Thursday, March 22, 2012

C2ST Event, March 29th - China's Clean Energy

Chicago Council on Science and Technology presents:


Thursday, March 29, 2012
Northwestern University, Hughes Auditorium
303 East Superior, Chicago
5:00pm Registration & Reception
6:00pm Program

Speakers: Mr. Jianye Cao, Conselor and Director of Science & Technology Office and Mr. Qingqing Zhao, Consul at The Consulate General of The People's Republic of China in Chicago

Diplomats of the Chinese Consulate General in Chicago will discuss China’s current research and development program to produce energy in an environmentally benign fashion. The discussion will cover Chinese activities in the alternative energy arena including hydro, nuclear, wind, solar, clean coal and other green energy production endeavors. The program will also highlight China’s objectives and efforts to reduce CO2 emissions by 2020 as well as China – US intergovernmental cooperation in clean energy production, particular attention paid to collaborative activities in the Greater Chicago area.

Nonmember Fees: $10 Advance Reg / $15 Door / $5 Student
Parking: Discounted parking will be made available at the 222 E. Huron St. garage
General Info: Please visit for detailed program description and registration. 

What kinds of online information should an employer have access to?

I was sitting having dinner yesterday when a story on NPR made me pause. Robert Collins was re-applying for his job with the Maryland Department of Corrections after taking a leave of absence, and during the interview he was asked for his Facebook username and password. The interviewer told him that this had become a part of the interview process because they had become concerned that some staff may have gang affiliations, and these ties had led to gang infiltration in its facilities.

Collins gave the interviewer the information requested and the interviewer looked over his profile with the screen facing away from Collins. Since then, the Maryland has suspended the practice and changed its policy so that is no longer mandatory for job applicants to supply their Facebook username and password. Collins and the  American Civil Liberties Union are now working with state legislators to pass a bill that would prevent employers from even requesting that kind of information.

Facebook profiles fall somewhere in the middle of the public/private divide.  On one hand, most students I have talked to seem to take it for granted that any employer is likely to do a Google search of them before they are hired, and if they left their Facebook profile settings as public, then it is fair game. In a recent discussion about an ethics bowl case with IIT's ethics bowl team, however, many students took a different view, arguing that in a job interview an applicant should have a chance to put their best face forward, and employers should not be digging into an applicants personal life that happens away from the office.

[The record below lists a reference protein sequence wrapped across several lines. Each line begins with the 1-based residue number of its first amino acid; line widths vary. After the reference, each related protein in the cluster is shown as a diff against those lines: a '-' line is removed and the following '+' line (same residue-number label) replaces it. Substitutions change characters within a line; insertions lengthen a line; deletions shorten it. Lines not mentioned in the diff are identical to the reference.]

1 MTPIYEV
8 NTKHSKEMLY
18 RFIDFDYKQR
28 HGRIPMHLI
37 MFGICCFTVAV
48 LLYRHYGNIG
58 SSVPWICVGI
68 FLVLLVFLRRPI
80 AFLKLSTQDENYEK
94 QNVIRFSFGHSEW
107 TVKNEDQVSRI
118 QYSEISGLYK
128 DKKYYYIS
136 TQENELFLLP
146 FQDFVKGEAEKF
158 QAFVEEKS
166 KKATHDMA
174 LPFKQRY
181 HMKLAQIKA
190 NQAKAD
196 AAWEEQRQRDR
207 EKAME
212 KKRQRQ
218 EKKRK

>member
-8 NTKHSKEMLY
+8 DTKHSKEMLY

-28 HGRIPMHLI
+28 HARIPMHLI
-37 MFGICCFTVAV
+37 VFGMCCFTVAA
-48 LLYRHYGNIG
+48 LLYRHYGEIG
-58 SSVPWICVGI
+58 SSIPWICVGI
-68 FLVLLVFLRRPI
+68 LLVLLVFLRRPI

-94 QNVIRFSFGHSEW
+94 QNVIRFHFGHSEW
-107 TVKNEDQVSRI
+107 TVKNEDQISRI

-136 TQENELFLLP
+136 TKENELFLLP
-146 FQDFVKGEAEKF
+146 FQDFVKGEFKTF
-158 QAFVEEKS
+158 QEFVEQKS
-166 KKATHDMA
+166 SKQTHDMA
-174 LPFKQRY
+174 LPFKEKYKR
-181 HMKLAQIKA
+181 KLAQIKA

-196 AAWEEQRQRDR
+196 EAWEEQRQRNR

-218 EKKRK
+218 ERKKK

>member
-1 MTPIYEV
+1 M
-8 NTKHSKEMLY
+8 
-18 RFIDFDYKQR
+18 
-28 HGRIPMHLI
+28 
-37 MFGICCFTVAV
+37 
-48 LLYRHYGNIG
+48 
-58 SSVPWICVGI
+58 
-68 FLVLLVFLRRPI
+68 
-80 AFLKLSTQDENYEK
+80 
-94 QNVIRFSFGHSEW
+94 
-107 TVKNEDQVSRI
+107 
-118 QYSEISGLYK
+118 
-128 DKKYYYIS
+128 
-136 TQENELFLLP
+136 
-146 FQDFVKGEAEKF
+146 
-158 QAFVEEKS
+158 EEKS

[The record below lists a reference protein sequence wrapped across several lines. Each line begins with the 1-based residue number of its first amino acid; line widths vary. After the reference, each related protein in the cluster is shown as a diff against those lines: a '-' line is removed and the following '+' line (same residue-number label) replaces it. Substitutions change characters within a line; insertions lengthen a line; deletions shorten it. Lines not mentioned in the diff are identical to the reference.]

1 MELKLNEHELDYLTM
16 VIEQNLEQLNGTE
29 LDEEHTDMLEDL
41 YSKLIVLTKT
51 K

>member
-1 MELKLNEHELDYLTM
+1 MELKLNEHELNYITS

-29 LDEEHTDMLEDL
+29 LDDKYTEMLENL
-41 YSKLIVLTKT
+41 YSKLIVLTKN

This case, of course, goes a step farther. While a Facebook profile seems not to be as private as, say, a phone conversation, allowing a prospective employer to access your account seems to in some way violate not only your own privacy but also all your Facebook friends' privacy, as the majority may have their profile set to be viewed only by other Facebook friends.

Should this kind of practice be banned for all employers, or is it just an extension of the more routine online search that is already being performed by many companies?

When interviewing for a position that normally requires background checks or involves some level of security clearance, are practices such as this allowable?

What do you think?

 "A Job at What Cost? When Employers Log in to Dig In" NPR, All TecConsidered Blog . Interview by Robert Siegel, Article by Dana Farrington. March 21, 2012.

Monday, March 12, 2012

C2ST Event : About Time: Cosmology and Culture at the Twilight of the Big Bang

C2ST asked us to share info about this event with our readers, it should be an interesting time!

The Chicago Council on Science and Technology presents:
About Time: Cosmology and Culture at the Twilight of the Big Bang
Northwestern University Chicago Campus,
Hughes Auditorium,
303 East Superior
Friday, March 16, 2012
11:30 am Registration & Box Lunch
12:30 pm Presentation

Speaker: Adam Frank, Author & Assistant Professor of Astrophysics, Department of Physics and Astronomy, University of Rochester, NY.

According to astrophysicist Adam Frank, specific human conceptions of time don’t last forever and our “modern” version is already in the midst of a radical change. In his new book, About Time, Dr. Frank argues that new ideas in cosmology are pushing the revolution in time to its final stage.

Just as a “clockwork universe” followed the invention of the clock 500 years ago, scientists are now moving beyond the Big Bang to talk about universes built from information pushing time into mind-boggling new territory. Imagine: An eternal “multi-verse” made of infinite, parallel universes with infinite versions of you, lots of little bangs but no big bang beginning, a string theory universe in 10 dimensions of ever-repeating cycles, or a universe where time doesn’t exist at all. It’s impossible to say which of these new ideas will become the foundation for a new time because the science is still in flux. We do know we’re living at the twilight of the Big Bang. It’s the end of time as we know it now and as we live it now.

Fees: $20 with Boxed Lunch (limited supply) / Free General Admission without lunch
General Info: Discounted parking will be made available at the 222 E. Huron St. garage. For detailed program information and registration visit For additional information call 312-567-5835.